On the vocation of an artist: part III: The artist as prophet (I)
|Ten Penny Prophet, 2008 - Jamie Baldridge|
"The Prophet" by Aleksandr Pushkin (1826)
With soul athirst I wandered, lost,
Across a dark and desert land
And where at last two pathways crossed
I saw the six-winged Seraph stand.
With Fingers light as dream he turned
And brushed my eyes until they burned.
And then I saw strange visions rise
As through a startled eagle's eyes.
He lightly brushed my earthly ears
To bring the pounding of the spheres:
I heard the shuddering of the sky
The sweep of angel hosts on high,
The creep of monsters in the seas,
The seeping sap of valley trees.
Then leaning to my lips he wrung
From out of them my sinful tongue
And all its guile and perfidy;
And his right hand where blood was wet
Parted my palsied lips and set
A Serpent's subtle sting in me.
And with his sword he clove my breast
And took my quaking heart entire
And in my sundered breast he pressed
A coal alight with living fire.
There in the desert I lay dead
And heard the Voice of God who said:
"Arise O Prophet! Do My Will
For thou hast seen, and thou hast heard.
On land and sea thy charge fulfill
And burn Man's heart with this My Word."
Enrique Martinez Celaya, in a lecture delivered at Omaha's Joslyn Art Museum in the fall of 2009, said: "we will all break our backs trying to be artists-prophets, but this is a better fate than letting our backs calcify from lack of action or hunch over in shame." Greg Wolfe, editor of Image Journal, appealing to both Flannery O'Connor and St. Thomas Aquinas, suggests that the way to negotiate the tension that arises between the artist and the broader community is to take advantage of the biblical model of prophet. Christy Tennant Krispin, in a series of observations drawn from the 2011 Brehm Lectures, in response specifically to the lecture given by Old Testament scholar Ellen Davis, wonders out loud about the role of art as prophecy and the prophecy of art in our times. She comments:
"Prophets see contemporary situations with divine perspective, and as I look at the art created by some, I wonder, Is this artist not a prophet also? Emily Dickinson, Bono, Wendell Berry, Jacob Riss, Anselm Kiefer, Chaim Potok, and even Banksy are just a handful of artists who help me 'see contemporary situations with divine perspective'."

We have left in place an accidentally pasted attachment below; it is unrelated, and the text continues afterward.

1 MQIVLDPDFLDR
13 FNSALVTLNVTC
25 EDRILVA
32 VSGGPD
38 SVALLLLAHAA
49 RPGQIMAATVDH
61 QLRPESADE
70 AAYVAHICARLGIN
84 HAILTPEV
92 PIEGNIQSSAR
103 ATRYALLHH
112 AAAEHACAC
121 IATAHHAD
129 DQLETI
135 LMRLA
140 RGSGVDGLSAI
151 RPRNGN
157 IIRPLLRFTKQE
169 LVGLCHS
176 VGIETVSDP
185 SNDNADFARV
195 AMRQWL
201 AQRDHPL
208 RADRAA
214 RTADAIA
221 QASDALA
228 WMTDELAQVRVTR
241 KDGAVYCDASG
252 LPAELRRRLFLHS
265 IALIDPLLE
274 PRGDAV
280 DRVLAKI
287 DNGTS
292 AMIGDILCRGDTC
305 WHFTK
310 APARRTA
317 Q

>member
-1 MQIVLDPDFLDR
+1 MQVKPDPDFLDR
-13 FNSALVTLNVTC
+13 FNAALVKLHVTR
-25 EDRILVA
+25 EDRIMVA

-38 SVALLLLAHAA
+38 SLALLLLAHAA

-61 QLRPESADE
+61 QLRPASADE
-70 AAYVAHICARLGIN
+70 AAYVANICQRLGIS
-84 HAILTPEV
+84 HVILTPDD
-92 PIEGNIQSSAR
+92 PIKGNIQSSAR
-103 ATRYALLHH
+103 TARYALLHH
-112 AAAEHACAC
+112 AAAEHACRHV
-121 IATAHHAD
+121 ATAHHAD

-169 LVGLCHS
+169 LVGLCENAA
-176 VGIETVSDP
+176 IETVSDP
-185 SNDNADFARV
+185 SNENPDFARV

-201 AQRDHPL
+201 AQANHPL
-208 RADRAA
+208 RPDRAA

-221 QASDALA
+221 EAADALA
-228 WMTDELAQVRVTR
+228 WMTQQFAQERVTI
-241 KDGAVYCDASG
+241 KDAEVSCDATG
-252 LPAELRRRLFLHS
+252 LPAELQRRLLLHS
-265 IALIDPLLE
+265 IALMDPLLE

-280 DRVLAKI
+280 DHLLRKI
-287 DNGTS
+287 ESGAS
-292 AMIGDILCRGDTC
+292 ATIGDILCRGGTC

In a 2007 talk given to artists at the Laity Lodge, Murray Watts, the British playwright and landlord of a Scottish castle, argued the position that artists should see themselves as both servants and prophets. In Pentecostal circles, the prophetic artist will take on very specific, though not unusual, connotations. As one visual artist puts it, speaking representatively: "we strive to 'taste and see' what the Lord has for us and to 'paint the vision and make it plain'.”
The Vocation of the Artist, is that the notion of artist as prophet is a recent historical category, surfacing in the 18th century and bound up in a complex of cultural and philosophical dynamics. In early nineteenth-century Germany, for example, it was believed that "artists of all kinds were blessed with a prophetic insight that was denied not merely to ordinary people, but even to men of learning." In 1834, the Frenchman Honoré de Balzac insisted on the preeminence of the artist over the king, to the extent that kings ruled only briefly while artists ruled over centuries. He states:
"The artist is often a prophet whose vision is not so much the product of its own time as the augur of time to come."
If we were to summarize the kinds of things that are said about the idea of artist as prophet, four characteristics will be seen as recurring.
First, the prophet-artist is endowed with a capacity for special sight. Such an artist will be insightful (over against "ordinary" sight), far-sighted (over against myopic sight) or capable of pre-sight (divining the future or the eschatological implications for present living). Appealing to one of the common definitions for prophet in the Old Testament literature, the artist-prophet will regard herself, quite frankly, as "one who sees." In some cases she will be a mystic visionary. In other cases she will be the one who exposes to the light of truth the plain facts of life, which have too quickly become obscured. She will see what others cannot see or refuse to see; she will see them even if, in Tiresian fashion, it costs her the possibility of physical sight.
Third, the prophet-artist will be a healer. While the hammer blow of judgment that results from her work may be painful, the prophet-artist ultimately aims at a better world. Whether social action or the mending of human relations is an explicit objective, and whether she appeals to an Ultimate Truth or to a more proximate one, including an "inner conviction of things," she will always hope for a regenerative outcome to her art. The prophet-artist perseveres by bearing the pain of the world. Even if it means exhausting herself to personal ruin, her witness to an authentic existence and to a world put to rights will continue beyond her death.
What then do we make of this notion? In the next entry I'll offer a few observations and six possible critiques. I'll also be tempted to recommend that we throw out the notion altogether, because it might be more confusing than clarifying for artists.